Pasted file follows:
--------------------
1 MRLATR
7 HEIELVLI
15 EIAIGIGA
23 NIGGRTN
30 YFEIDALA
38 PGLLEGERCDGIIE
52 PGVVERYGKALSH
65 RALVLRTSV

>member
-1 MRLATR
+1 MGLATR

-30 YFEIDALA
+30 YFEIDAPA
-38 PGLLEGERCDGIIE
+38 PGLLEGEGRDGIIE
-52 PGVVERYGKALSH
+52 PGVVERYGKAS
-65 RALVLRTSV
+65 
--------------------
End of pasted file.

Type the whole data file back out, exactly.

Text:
1 MRLATR
7 HEIELVLI
15 EIAIGIGA
23 NIGGRTN
30 YFEIDALA
38 PGLLEGERCDGIIE
52 PGVVERYGKALSH
65 RALVLRTSV

>member
-1 MRLATR
+1 MGLATR

-30 YFEIDALA
+30 YFEIDAPA
-38 PGLLEGERCDGIIE
+38 PGLLEGEGRDGIIE
-52 PGVVERYGKALSH
+52 PGVVERYGKAS
-65 RALVLRTSV
+65 